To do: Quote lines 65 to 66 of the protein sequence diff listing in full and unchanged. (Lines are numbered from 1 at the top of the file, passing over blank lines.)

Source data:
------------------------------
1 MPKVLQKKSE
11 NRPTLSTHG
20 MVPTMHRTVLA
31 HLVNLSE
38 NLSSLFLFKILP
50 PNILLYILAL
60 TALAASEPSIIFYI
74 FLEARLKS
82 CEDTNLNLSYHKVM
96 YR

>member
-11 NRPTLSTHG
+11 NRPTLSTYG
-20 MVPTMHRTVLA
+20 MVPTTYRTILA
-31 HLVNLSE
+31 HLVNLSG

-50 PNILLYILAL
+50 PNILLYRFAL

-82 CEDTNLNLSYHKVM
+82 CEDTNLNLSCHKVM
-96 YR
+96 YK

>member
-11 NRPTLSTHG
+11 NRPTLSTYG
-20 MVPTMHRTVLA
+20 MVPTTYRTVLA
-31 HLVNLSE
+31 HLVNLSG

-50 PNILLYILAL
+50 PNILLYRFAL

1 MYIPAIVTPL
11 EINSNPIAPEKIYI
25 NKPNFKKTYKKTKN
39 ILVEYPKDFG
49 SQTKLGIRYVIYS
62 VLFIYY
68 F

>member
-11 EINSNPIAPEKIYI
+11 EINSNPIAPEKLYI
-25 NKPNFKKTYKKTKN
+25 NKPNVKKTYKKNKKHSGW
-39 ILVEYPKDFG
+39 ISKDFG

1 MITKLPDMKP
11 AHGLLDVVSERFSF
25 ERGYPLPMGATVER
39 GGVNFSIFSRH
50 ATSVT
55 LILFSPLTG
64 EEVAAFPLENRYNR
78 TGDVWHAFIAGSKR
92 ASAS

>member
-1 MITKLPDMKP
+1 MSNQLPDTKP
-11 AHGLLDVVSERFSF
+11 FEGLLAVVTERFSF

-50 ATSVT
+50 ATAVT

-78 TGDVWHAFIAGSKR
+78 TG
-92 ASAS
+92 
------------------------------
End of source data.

-92 ASAS
+92 